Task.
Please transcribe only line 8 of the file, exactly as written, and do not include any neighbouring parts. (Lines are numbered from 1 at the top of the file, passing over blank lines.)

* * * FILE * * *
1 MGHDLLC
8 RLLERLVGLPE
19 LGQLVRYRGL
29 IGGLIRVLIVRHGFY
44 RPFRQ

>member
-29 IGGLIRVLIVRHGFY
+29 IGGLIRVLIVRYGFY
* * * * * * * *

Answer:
+29 IGGLIRVLIVRYGFY